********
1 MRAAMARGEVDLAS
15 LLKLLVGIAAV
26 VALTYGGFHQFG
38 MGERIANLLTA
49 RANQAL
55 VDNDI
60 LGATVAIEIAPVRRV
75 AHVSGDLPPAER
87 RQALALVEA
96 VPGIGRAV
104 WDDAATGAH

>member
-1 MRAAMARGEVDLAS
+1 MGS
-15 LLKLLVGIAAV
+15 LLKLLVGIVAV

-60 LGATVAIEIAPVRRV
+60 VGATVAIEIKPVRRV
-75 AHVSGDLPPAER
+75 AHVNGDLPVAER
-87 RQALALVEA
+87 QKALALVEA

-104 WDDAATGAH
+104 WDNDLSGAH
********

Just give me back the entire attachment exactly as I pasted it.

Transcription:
1 MRAAMARGEVDLAS
15 LLKLLVGIAAV
26 VALTYGGFHQFG
38 MGERIANLLTA
49 RANQAL
55 VDNDI
60 LGATVAIEIAPVRRV
75 AHVSGDLPPAER
87 RQALALVEA
96 VPGIGRAV
104 WDDAATGAH

>member
-1 MRAAMARGEVDLAS
+1 MGS
-15 LLKLLVGIAAV
+15 LLKLLVGIVAV

-60 LGATVAIEIAPVRRV
+60 VGATVAIEIKPVRRV
-75 AHVSGDLPPAER
+75 AHVNGDLPVAER
-87 RQALALVEA
+87 QKALALVEA

-104 WDDAATGAH
+104 WDNDLSGAH